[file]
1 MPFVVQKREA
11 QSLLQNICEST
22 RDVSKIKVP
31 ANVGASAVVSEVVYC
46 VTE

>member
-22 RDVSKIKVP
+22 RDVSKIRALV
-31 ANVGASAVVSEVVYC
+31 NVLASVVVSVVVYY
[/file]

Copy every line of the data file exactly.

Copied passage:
1 MPFVVQKREA
11 QSLLQNICEST
22 RDVSKIKVP
31 ANVGASAVVSEVVYC
46 VTE

>member
-22 RDVSKIKVP
+22 RDVSKIRALV
-31 ANVGASAVVSEVVYC
+31 NVLASVVVSVVVYY